A Bat Out of Hell

Eight hooves of nocturne-black steeds thundered across the prairie, the torches of their riders setting the sweat on their backs to glistening as they charged a firelit cave entrenched in a hillock beyond the moonlit pasture.

A glowing hunter’s moon frowned down from above, thousands of frantic flying silhouettes cast upon it. The bats screamed as they flapped from the cave into the night sky.

A girl screamed from within.

The bats dipped low at the riders.

“We’re too late,” Herres called as the bats shrieked and flapped around them.

“We’re not. We can’t be.” Cullum whacked at the bats with his torch. The faces of the last two victims flashed in his mind’s eye. Not again. I won’t fail again.

As he closed in on the cave and the pagan magic within, his Luminescent-blessed left hand ached with the Bloodburn—a gift possessed by all Seekers, an ability to sense sorcery. Every sorcerer, every beast, every incarnate, every single magical thing gave off a signature Bloodburn. A good Seeker could differentiate between species of creature, legion of demon, discipline of sorcery, by having a strong awareness of their supernatural sense. Cullum was not merely a good Seeker. He was a gifted Vicar, and not only could he make all these differentiations, but by reading the blood the way a scholar reads a tome, he was able to trace all magical discharge back to its caster. He welcomed the pain in his hand. He always did.


 


Welcome to the blog! The first page is perhaps one of the most important pages in the whole book. It’s what draws the reader into the story. Why did you choose to begin your book this way?

Thanks for having me on the blog. This being the first page to the first chapter of the prequel of the series, I had to be sure to capture a few very important elements. The world of my series is extremely dark, and I wanted to make that clear to the reader from the outset. In this world, magic is tied to occultism, and both the heroes and the villains play with the same fire. I also wanted to start on a point of high action that stirred questions in the reader’s mind and simultaneously offered insight into Cullum’s goal and inner conflict.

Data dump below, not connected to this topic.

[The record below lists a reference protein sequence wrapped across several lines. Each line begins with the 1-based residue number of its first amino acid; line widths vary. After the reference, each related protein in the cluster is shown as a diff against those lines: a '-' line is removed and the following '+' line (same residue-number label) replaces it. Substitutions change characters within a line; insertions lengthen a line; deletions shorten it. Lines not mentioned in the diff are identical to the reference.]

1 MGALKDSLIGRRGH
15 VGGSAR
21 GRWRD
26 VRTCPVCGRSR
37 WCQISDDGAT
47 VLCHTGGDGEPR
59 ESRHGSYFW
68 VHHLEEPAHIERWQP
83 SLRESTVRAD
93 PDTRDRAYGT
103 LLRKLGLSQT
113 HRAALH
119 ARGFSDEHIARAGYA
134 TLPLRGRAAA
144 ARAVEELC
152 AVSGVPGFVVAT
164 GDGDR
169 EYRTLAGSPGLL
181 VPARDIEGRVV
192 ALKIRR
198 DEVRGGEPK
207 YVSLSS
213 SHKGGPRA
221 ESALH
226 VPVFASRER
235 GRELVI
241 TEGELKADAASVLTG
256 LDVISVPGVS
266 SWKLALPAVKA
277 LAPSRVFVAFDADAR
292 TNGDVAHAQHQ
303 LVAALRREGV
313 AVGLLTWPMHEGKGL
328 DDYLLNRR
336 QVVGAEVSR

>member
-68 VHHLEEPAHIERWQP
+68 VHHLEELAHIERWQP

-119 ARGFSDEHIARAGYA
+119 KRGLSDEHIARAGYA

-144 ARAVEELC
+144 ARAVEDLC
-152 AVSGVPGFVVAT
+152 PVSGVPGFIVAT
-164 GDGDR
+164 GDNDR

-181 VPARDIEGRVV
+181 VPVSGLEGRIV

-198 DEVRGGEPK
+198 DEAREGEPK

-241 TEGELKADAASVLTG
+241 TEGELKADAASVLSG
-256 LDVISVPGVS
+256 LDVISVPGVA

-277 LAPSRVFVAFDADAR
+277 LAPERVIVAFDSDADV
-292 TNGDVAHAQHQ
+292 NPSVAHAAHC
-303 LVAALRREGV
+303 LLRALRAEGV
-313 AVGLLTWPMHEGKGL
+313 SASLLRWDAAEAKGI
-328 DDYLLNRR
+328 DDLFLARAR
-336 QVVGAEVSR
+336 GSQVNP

In the course of writing your book, how many times would you say that first page changed and for what reasons?

That first page changed very little. Everything else in the story changed around the very beginning and the very end of that novel. That isn’t always the case in my writing. I often need to change everything.

Was there ever a time after the book was published that you wished you had changed something on the first page?

No. To me, that’s a wasteful line of thinking. I write the best book I can at that moment, and then move to the next, taking everything I’ve learned with me.

What advice can you give to aspiring authors to stress how important the first page is?

Your first page is an invitation to the reader. It’s an invitation to another world. If you don’t make the party intriguing, no one will come.

 






Dylan Doose is the author of the ongoing dark fantasy series, Sword & Sorcery. He also pens the new weird western series, Red Harvest. His debut novel received honorable mention in Library Journal’s Indie Ebook Awards and was a Shelf Unbound Magazine Notable 100.

WEBSITE & SOCIAL LINKS:

Website: https://www.dylandooseauthor.com

Twitter: https://twitter.com/Dylan_Doose

Facebook: https://www.facebook.com/dylandooseauthor

Sunday, October 25, 2020

The First Page: BECOMING AMERICAN: A POLITICAL MEMOIR by Cary D. Lowe


BECOMING AMERICAN: A POLITICAL MEMOIR
Cary D. Lowe
Black Rose Press
Memoir

Becoming American is the inspiring story of the author’s transformation from a child of Holocaust survivors in post-war Europe to an American lawyer, academic, and activist associated with such famed political leaders as Robert Kennedy, George McGovern, Jerry Brown, and Tom Hayden.